Pope Francis recently concluded a historic visit to the UAE. However, there were parallels being drawn to another meeting between leaders of the Christian and Muslim worlds many centuries ago. An image going viral across several social media platforms with the tag #700YearsChallenge, compared the Pope’s visit to St Francis of Assisi’s meeting with Sultan Al-Kamil of Egypt in the early 13th century.
Pope Francis undertook his first-ever visit to UAE following an invitation by the Abu Dhabi crown prince Sheikh Mohamed bin Zayed. Interestingly, the visit coincided with UAE’s celebration of the Year of Tolerance, which was declared by President Sheikh Khalifa bin Zayed Al Nahyan last December.
However, St.Francis’ meeting with the Sultan took place under completely different circumstances. In fact, that meeting took place in 1219, exactly eight centuries ago. The Franciscans ( a religious order founded by St. Francis of Assisi) have been observing the year as the 800th anniversary of the visit. The order’s official website has a special page dedicated to the Pope’s visit to Abu Dhabi which begins with the note: “This year marks the 800th anniversary of the visit of St. Francis of Assisi to the sultan of Egypt.”
St Francis was no Pope. He was an Italian Catholic Friar and preacher, canonised by Pope Gregory IX in 1228.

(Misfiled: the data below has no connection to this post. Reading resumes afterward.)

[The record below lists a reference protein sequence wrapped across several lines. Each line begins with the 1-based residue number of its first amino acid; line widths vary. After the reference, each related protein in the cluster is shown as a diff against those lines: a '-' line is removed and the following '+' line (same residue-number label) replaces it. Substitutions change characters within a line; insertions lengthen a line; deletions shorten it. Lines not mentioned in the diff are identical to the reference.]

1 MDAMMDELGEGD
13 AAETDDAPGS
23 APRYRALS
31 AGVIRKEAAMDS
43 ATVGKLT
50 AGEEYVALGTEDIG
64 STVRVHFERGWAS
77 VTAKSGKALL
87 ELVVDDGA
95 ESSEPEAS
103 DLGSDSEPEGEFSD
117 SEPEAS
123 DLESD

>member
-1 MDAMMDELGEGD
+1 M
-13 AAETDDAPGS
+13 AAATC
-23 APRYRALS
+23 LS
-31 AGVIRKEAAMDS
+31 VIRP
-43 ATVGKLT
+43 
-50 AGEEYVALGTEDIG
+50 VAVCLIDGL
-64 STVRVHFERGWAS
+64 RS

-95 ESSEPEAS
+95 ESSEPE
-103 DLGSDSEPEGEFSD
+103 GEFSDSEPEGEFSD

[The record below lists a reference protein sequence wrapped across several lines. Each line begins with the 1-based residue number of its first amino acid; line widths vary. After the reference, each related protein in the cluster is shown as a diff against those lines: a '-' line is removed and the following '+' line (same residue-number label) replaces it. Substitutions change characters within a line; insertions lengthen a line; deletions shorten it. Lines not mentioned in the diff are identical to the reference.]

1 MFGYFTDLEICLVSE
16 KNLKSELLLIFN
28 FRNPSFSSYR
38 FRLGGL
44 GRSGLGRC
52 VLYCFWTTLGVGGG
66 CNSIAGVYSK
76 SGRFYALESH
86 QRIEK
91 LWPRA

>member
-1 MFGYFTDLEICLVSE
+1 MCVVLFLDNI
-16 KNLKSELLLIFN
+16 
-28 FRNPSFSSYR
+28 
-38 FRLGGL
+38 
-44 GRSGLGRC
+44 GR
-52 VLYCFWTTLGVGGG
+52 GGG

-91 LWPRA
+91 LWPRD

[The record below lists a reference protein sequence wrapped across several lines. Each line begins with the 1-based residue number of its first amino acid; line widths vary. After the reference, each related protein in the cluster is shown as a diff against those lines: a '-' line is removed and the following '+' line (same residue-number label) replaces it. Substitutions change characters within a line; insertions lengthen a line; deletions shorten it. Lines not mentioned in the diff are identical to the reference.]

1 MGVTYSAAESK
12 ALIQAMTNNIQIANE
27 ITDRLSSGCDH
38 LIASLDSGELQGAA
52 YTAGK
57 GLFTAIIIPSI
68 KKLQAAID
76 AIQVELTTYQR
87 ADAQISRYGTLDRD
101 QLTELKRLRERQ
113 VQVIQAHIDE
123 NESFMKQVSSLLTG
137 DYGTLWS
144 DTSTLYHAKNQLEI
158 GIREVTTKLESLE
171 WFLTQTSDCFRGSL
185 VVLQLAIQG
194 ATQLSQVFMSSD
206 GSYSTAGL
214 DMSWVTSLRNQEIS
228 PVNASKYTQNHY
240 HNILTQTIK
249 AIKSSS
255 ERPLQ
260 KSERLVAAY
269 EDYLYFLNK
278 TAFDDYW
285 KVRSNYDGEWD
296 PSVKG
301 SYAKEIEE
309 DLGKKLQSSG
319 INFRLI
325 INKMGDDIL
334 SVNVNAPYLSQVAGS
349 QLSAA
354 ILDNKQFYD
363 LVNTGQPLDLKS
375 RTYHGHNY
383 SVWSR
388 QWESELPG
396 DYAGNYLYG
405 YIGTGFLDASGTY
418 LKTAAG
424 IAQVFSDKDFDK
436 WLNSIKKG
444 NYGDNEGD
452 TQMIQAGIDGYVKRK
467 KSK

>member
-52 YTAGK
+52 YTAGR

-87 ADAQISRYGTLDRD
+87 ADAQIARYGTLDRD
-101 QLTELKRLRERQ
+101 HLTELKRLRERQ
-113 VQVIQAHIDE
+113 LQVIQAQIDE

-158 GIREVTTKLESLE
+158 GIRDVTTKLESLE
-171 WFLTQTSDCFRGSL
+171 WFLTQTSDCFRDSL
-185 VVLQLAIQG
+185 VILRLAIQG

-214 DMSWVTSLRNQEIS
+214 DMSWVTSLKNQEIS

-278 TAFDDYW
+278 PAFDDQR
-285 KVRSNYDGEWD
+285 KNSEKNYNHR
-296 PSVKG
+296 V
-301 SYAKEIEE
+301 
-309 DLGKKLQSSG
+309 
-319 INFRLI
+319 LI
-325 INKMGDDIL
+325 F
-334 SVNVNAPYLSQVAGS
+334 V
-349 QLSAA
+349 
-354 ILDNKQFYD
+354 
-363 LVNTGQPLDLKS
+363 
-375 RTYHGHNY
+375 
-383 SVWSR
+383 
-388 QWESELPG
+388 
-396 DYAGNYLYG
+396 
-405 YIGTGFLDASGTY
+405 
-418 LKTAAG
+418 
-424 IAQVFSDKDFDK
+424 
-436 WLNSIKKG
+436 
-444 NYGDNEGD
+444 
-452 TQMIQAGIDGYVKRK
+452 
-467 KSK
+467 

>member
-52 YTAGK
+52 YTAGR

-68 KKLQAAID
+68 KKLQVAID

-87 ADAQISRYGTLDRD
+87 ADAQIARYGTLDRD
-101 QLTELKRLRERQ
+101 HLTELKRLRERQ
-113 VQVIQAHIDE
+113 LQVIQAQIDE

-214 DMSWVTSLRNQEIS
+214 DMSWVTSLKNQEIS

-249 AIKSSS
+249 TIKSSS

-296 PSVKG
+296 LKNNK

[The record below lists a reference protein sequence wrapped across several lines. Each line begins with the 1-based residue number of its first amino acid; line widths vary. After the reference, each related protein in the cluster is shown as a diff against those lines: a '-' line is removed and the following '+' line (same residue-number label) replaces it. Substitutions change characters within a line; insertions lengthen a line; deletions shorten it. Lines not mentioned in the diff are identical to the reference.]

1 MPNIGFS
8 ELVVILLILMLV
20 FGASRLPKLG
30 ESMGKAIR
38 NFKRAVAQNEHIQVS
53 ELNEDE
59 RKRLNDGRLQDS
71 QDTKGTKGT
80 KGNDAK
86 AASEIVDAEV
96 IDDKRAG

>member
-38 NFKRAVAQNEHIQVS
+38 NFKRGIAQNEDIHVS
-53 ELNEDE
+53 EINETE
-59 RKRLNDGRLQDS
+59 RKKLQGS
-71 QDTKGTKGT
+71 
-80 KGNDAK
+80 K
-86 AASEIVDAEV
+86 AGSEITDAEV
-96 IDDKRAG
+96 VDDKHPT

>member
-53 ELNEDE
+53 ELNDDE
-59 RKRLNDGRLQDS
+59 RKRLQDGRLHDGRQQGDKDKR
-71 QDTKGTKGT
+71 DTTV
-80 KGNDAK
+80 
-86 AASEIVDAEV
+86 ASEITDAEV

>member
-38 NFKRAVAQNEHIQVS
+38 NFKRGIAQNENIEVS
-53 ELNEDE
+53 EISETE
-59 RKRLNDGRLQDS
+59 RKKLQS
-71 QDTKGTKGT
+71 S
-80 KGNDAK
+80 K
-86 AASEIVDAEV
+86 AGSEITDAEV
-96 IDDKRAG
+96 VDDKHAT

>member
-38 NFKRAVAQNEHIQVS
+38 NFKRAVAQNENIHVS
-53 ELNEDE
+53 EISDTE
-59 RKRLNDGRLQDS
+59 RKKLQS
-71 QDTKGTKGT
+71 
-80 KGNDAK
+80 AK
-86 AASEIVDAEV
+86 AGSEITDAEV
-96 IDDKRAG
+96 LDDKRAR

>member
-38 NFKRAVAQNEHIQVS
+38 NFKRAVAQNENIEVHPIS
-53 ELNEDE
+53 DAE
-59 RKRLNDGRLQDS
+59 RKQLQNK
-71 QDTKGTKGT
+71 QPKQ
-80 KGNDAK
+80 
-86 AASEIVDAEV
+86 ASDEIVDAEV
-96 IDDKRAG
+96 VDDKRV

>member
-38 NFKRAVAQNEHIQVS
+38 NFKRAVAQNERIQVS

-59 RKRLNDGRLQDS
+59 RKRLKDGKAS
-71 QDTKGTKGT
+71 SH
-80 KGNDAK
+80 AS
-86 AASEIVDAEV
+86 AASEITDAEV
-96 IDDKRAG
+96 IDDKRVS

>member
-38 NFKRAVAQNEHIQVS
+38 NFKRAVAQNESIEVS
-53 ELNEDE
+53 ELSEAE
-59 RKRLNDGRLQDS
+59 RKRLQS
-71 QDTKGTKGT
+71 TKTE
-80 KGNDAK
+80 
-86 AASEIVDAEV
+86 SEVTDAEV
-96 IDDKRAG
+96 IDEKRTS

In the 13th century, Christianity and Islam were fighting against each other in the fifth crusade in an attempt by the former to reacquire Jerusalem. In their efforts to take over the ‘holy land’ the West Europeans first wanted to conquer the Ayubbid state in Egypt. The meeting between St.Francis and the Sultan of Egypt happened at a time when the crusaders on the banks of the Nile were on the brink of defeat.
When St. Francis arrived at the camp in August 1219, peace negotiations were being carried out between the two armies and it was during the period that he made the audacious decision to cross borders and visit the Sultan. While many considered the act to be a major folly on the part of the Catholic preacher, he reached the Sultan’s court unharmed and returned to the crusaders safely soon after.
Historian John V. Tolan, who has written a detailed account of this historic meeting in his book ‘St. Francis and the Sultan: The Curious History of a Christian-Muslim Encounter’, notes that it is impossible to answer questions on what the two men said to each other in the course of the meeting, or what the consequence of it was both on the crusade and on their personal lives. However, as Tolan writes, scholars in the West have for centuries attached huge historical significance to the event and have interpreted it various ways as per the political conditions at a given time.
The 19th century French historian Joseph Francois Michaud read the event to be one of the reasons behind the continuing necessity of crusades against the Muslims, since despite the bold act of St.Francis he was unable to soften the stance of the Sultan. From the 20th century, however, the meeting had different meanings.
For instance in 2001, soon after the 9/11 attacks, Italian journalist Tiziano Terzani presented the encounter as a model of peaceful dialogue in the midst of war. At a time when Islamophobia in the West is at its peak, the comparison made between the Pope’s visit to Abu Dhabi and St.Francis’ meeting with the Sultan, appears to be yet another attempt at re-interpreting the event.